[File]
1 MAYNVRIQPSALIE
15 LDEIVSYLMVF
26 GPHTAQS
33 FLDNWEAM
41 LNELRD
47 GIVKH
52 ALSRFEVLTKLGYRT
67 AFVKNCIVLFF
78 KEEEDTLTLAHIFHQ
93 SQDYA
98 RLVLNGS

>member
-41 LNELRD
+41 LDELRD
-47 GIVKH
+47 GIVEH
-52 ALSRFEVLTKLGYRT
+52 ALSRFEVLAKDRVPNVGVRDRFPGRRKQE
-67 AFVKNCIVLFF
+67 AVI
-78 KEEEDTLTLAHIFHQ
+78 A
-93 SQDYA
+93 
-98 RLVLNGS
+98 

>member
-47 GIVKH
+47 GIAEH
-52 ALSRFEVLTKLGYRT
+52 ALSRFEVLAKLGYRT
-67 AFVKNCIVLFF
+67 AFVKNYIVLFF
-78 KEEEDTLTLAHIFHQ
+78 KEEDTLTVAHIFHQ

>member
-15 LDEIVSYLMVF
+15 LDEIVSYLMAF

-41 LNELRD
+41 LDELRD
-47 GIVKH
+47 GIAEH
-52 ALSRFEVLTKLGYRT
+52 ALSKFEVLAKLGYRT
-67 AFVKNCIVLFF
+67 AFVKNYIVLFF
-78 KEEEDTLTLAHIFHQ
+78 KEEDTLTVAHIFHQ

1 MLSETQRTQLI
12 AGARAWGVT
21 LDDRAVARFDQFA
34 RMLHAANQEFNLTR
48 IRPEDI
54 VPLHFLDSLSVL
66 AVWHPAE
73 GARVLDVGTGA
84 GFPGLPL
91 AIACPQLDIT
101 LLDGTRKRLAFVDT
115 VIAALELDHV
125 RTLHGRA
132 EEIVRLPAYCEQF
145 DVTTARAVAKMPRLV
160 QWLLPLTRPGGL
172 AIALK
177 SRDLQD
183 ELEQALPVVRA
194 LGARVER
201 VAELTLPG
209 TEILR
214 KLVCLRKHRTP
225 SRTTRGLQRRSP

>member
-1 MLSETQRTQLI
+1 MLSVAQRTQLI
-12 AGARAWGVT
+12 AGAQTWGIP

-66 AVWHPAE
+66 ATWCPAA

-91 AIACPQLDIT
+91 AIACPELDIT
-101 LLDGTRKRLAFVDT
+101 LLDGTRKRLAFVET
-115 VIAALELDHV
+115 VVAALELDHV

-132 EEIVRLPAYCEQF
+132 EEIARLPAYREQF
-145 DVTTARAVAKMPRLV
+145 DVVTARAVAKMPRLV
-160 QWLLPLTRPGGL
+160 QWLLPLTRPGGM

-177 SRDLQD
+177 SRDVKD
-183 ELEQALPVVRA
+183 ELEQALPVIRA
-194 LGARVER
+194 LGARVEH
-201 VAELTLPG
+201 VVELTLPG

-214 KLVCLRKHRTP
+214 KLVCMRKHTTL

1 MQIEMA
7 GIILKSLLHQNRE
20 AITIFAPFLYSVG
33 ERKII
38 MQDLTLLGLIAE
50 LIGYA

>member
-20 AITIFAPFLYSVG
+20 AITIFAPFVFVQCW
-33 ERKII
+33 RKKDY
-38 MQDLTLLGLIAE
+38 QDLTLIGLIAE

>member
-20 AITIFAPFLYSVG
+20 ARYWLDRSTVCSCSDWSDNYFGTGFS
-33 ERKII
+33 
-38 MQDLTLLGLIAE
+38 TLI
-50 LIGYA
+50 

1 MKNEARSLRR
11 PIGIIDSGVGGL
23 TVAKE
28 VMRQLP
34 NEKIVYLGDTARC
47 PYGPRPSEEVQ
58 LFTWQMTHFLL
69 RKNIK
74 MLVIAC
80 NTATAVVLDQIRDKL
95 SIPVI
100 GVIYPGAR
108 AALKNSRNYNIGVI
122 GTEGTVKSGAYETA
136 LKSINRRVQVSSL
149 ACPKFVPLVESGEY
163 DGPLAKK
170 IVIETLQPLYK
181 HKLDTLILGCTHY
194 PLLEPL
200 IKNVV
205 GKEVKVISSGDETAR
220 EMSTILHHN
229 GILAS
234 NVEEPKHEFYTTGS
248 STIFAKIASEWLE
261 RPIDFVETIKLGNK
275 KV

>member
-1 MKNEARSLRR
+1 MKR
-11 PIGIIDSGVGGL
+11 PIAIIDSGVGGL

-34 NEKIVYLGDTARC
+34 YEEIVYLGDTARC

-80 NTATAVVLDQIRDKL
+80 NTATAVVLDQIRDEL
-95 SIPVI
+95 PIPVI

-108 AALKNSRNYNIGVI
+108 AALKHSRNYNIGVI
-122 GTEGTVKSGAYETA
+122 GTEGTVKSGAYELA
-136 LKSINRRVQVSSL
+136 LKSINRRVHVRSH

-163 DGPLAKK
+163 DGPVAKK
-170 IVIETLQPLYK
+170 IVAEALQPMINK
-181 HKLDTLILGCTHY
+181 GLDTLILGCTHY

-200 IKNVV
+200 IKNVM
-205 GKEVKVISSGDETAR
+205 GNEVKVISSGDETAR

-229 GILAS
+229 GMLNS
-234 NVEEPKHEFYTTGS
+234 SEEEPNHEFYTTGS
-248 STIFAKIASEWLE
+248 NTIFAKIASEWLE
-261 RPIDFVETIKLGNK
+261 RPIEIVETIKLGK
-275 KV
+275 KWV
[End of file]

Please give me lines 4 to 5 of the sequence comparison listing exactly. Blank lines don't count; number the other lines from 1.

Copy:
33 FLDNWEAM
41 LNELRD